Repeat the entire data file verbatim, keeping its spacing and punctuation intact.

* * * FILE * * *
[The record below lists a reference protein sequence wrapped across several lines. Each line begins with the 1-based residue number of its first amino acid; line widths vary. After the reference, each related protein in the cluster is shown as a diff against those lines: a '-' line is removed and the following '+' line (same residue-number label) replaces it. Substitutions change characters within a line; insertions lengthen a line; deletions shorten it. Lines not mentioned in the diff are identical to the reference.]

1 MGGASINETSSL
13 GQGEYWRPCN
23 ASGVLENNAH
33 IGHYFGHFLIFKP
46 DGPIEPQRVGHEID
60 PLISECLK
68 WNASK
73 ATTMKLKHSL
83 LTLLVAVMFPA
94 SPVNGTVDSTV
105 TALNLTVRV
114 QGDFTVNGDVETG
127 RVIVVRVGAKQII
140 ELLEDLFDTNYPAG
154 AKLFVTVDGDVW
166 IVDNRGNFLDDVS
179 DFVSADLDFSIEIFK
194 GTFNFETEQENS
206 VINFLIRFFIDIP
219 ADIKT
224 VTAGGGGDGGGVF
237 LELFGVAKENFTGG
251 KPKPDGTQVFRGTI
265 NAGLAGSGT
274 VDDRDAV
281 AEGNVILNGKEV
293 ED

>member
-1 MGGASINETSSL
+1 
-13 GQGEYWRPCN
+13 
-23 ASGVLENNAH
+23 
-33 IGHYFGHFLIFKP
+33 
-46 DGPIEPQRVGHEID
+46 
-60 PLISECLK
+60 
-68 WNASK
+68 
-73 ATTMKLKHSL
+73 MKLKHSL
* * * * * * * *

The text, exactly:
[The record below lists a reference protein sequence wrapped across several lines. Each line begins with the 1-based residue number of its first amino acid; line widths vary. After the reference, each related protein in the cluster is shown as a diff against those lines: a '-' line is removed and the following '+' line (same residue-number label) replaces it. Substitutions change characters within a line; insertions lengthen a line; deletions shorten it. Lines not mentioned in the diff are identical to the reference.]

1 MGGASINETSSL
13 GQGEYWRPCN
23 ASGVLENNAH
33 IGHYFGHFLIFKP
46 DGPIEPQRVGHEID
60 PLISECLK
68 WNASK
73 ATTMKLKHSL
83 LTLLVAVMFPA
94 SPVNGTVDSTV
105 TALNLTVRV
114 QGDFTVNGDVETG
127 RVIVVRVGAKQII
140 ELLEDLFDTNYPAG
154 AKLFVTVDGDVW
166 IVDNRGNFLDDVS
179 DFVSADLDFSIEIFK
194 GTFNFETEQENS
206 VINFLIRFFIDIP
219 ADIKT
224 VTAGGGGDGGGVF
237 LELFGVAKENFTGG
251 KPKPDGTQVFRGTI
265 NAGLAGSGT
274 VDDRDAV
281 AEGNVILNGKEV
293 ED

>member
-1 MGGASINETSSL
+1 
-13 GQGEYWRPCN
+13 
-23 ASGVLENNAH
+23 
-33 IGHYFGHFLIFKP
+33 
-46 DGPIEPQRVGHEID
+46 
-60 PLISECLK
+60 
-68 WNASK
+68 
-73 ATTMKLKHSL
+73 MKLKHSL